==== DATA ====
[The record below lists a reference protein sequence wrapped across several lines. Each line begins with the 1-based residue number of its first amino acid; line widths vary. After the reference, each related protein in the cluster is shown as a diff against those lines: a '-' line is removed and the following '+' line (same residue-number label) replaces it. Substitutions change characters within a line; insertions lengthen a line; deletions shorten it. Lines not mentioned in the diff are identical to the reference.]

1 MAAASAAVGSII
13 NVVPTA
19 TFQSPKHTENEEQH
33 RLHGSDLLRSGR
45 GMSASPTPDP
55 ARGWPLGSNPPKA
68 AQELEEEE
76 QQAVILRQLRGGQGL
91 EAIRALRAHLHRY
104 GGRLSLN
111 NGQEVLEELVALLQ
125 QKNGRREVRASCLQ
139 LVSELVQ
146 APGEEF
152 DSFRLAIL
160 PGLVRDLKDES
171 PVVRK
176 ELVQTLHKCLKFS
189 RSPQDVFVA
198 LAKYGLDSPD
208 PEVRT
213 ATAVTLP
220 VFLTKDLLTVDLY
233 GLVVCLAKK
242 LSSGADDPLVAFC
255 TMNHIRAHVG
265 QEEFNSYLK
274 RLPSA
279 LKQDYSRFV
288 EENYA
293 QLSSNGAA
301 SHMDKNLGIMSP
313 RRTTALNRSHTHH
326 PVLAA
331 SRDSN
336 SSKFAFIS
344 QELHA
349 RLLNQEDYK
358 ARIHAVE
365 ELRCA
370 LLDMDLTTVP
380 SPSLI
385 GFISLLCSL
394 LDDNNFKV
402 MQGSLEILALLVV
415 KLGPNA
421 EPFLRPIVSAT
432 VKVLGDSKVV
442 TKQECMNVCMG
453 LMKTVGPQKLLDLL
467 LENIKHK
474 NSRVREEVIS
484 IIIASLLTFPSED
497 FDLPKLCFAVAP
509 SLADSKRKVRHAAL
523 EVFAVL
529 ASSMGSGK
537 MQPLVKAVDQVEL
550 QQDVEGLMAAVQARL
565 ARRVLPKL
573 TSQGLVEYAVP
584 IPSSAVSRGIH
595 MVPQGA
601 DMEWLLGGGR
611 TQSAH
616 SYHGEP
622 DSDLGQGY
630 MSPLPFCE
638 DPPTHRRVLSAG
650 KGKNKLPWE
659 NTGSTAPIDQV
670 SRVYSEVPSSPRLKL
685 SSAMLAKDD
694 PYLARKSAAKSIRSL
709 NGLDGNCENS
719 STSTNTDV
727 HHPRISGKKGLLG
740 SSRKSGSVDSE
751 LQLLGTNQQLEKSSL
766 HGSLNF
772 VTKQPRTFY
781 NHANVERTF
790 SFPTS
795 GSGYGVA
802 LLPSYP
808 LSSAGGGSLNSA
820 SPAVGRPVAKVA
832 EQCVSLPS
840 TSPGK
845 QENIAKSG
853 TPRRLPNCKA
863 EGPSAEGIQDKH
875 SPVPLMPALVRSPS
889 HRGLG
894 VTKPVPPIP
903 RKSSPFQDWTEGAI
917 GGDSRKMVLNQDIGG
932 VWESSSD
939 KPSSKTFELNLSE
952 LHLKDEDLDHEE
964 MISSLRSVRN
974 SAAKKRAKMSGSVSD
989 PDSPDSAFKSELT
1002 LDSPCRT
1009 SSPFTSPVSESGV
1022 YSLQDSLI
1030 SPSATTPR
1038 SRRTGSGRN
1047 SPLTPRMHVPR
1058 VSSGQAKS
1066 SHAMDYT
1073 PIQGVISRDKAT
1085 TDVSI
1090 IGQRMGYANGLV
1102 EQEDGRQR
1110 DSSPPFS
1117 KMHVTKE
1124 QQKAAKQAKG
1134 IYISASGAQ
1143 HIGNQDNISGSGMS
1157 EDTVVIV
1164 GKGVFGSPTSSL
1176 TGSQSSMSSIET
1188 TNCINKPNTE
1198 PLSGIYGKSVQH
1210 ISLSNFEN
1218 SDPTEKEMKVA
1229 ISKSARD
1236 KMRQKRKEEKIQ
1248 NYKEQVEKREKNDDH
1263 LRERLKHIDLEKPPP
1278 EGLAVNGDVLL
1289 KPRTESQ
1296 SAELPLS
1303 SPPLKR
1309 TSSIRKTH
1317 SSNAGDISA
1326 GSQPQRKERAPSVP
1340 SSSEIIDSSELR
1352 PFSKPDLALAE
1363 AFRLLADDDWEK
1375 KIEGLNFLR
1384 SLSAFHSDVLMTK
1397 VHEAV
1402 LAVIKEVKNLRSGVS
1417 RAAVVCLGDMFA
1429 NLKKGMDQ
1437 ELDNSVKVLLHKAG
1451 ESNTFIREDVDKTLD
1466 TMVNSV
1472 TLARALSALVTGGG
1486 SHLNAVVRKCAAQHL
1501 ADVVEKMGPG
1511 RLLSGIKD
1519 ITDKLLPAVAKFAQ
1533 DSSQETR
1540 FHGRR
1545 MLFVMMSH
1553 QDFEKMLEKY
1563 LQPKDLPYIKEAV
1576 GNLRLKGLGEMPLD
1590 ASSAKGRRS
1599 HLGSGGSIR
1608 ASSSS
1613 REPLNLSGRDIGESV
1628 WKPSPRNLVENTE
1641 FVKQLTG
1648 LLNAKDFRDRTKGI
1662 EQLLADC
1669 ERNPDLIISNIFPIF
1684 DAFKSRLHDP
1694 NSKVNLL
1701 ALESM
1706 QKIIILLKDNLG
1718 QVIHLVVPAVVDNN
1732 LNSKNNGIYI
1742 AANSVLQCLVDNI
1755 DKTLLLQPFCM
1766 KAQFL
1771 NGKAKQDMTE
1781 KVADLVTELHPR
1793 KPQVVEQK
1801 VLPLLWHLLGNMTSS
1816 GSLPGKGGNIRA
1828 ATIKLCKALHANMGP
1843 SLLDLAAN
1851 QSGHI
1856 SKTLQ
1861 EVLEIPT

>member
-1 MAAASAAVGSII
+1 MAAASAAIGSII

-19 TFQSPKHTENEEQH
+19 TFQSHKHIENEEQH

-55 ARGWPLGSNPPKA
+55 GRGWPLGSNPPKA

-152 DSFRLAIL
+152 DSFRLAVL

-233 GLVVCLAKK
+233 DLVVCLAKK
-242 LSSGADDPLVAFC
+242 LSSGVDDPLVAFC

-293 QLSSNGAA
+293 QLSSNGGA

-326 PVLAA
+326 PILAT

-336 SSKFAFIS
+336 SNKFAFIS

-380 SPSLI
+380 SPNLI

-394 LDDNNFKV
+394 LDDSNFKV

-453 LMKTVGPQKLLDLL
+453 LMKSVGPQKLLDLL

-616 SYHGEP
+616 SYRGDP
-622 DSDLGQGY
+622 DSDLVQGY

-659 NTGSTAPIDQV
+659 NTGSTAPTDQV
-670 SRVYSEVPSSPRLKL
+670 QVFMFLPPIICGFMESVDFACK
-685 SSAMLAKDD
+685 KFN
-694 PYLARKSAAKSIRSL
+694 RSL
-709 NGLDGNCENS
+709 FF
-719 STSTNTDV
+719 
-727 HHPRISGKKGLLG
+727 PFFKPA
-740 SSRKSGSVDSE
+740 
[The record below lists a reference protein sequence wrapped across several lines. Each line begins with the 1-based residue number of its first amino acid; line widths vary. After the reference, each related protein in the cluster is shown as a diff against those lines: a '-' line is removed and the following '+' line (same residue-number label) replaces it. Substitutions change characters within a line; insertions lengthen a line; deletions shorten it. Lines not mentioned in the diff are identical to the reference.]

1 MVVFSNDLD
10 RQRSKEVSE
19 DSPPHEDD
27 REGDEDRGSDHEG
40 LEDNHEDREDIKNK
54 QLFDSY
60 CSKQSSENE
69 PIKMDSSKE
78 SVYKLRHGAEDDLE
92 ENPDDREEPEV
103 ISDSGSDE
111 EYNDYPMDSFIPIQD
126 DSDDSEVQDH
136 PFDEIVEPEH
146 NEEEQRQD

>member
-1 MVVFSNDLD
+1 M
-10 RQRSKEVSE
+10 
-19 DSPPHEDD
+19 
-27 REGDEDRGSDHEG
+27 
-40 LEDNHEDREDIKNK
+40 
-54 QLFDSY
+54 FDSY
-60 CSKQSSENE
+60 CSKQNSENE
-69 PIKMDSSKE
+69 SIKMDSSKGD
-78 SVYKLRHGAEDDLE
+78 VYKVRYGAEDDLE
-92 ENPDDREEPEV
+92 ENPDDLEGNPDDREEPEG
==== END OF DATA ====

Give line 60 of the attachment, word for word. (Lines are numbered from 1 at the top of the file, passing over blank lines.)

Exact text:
550 QQDVEGLMAAVQARL